Democracy Counts: Report on U.S. College and University Student Voting
Students in 2016: Study, Study, Vote
[Excerpted from The Conversation]
A new study reveals that more, and more diverse, US college students voted in 2016. What are the implications for future elections?
Whether motivated by support for particular policies or enthusiasm – or ire – toward the candidates, the 2016 election captured the attention of U.S. college and university students nationwide.
That’s the finding of a new study of students at more than 1,000 U.S. institutions released by the Institute for Democracy and Higher Education at Tufts University, which we direct. The study shows that voting by college and university students across the country was up in 2016.
The report is based on findings from the National Study of Learning, Voting, and Engagement. This national study is the only large-scale, objective measure of college student political participation in the country. The database consists of merged student enrollment records and publicly available voting records for the 2012, 2014 and 2016 federal elections.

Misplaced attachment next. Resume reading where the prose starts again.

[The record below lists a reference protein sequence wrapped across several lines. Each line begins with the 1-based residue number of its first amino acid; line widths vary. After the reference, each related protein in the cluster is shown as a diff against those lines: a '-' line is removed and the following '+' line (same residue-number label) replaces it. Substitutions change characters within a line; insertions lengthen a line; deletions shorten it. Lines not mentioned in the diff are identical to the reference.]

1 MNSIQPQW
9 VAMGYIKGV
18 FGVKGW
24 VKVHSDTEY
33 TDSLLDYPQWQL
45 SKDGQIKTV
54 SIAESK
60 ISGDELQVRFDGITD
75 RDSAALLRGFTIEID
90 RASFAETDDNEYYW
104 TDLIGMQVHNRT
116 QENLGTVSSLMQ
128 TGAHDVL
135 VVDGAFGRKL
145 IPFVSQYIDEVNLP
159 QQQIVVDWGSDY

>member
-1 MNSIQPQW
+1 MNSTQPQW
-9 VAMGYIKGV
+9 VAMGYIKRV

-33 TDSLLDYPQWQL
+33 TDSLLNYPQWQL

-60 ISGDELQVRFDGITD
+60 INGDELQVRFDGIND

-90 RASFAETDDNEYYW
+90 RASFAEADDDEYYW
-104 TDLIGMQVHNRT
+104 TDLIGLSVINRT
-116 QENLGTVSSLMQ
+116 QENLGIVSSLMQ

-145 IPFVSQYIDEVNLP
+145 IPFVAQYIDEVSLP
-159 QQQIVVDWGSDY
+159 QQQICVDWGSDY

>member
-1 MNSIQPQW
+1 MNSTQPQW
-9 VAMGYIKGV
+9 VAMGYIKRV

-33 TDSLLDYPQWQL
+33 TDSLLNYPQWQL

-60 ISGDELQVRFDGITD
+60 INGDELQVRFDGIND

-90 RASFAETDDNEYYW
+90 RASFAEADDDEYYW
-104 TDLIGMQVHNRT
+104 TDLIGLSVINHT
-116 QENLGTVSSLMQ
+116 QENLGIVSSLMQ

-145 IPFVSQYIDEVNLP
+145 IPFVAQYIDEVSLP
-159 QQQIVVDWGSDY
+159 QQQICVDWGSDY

With public and private institutions in 50 states opting to join the study, the NSLVE database consists of about half of the entire college and university student population – or approximately 9.5 million individual student records. To protect student privacy, we receive only the data, without names or other identifying information. We work with actual voting records, which take many months to compile, so the analysis from 2016 was completed recently.
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